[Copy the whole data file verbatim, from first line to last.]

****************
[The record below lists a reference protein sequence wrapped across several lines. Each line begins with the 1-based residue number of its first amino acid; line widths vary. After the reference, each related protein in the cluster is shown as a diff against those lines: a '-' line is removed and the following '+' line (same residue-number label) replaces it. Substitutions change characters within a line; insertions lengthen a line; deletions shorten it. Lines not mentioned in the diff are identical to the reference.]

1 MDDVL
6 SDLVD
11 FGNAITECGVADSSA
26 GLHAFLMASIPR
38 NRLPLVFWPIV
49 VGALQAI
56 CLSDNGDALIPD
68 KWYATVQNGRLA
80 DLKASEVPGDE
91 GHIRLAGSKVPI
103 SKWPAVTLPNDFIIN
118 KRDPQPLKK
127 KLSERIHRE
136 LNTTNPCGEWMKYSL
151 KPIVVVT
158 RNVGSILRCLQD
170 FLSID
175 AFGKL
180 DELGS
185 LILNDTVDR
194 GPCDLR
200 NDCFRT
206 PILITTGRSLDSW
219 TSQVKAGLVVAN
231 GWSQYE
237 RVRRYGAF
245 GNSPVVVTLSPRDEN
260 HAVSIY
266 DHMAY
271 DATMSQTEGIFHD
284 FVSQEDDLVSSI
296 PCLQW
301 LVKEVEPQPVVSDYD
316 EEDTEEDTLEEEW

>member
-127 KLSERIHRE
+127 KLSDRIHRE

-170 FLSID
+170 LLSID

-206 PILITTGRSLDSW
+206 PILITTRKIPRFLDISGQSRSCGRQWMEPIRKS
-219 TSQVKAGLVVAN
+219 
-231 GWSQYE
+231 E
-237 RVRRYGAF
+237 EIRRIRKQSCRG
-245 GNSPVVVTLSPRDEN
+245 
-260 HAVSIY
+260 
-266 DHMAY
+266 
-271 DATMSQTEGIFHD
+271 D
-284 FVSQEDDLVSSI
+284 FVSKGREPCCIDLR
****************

[The record below lists a reference protein sequence wrapped across several lines. Each line begins with the 1-based residue number of its first amino acid; line widths vary. After the reference, each related protein in the cluster is shown as a diff against those lines: a '-' line is removed and the following '+' line (same residue-number label) replaces it. Substitutions change characters within a line; insertions lengthen a line; deletions shorten it. Lines not mentioned in the diff are identical to the reference.]

1 MDDVL
6 SDLVD
11 FGNAITECGVADSSA
26 GLHAFLMASIPR
38 NRLPLVFWPIV
49 VGALQAI
56 CLSDNGDALIPD
68 KWYATVQNGRLA
80 DLKASEVPGDE
91 GHIRLAGSKVPI
103 SKWPAVTLPNDFIIN
118 KRDPQPLKK
127 KLSERIHRE
136 LNTTNPCGEWMKYSL
151 KPIVVVT
158 RNVGSILRCLQD
170 FLSID
175 AFGKL
180 DELGS
185 LILNDTVDR
194 GPCDLR
200 NDCFRT
206 PILITTGRSLDSW
219 TSQVKAGLVVAN
231 GWSQYE
237 RVRRYGAF
245 GNSPVVVTLSPRDEN
260 HAVSIY
266 DHMAY
271 DATMSQTEGIFHD
284 FVSQEDDLVSSI
296 PCLQW
301 LVKEVEPQPVVSDYD
316 EEDTEEDTLEEEW

>member
-127 KLSERIHRE
+127 KLSDRIHRE

-170 FLSID
+170 LLSID

-206 PILITTGRSLDSW
+206 PILITTRKIPRFLDISGQSRSCGRQWMEPIRKS
-219 TSQVKAGLVVAN
+219 
-231 GWSQYE
+231 E
-237 RVRRYGAF
+237 EIRRIRKQSCRG
-245 GNSPVVVTLSPRDEN
+245 
-260 HAVSIY
+260 
-266 DHMAY
+266 
-271 DATMSQTEGIFHD
+271 D
-284 FVSQEDDLVSSI
+284 FVSKGREPCCIDLR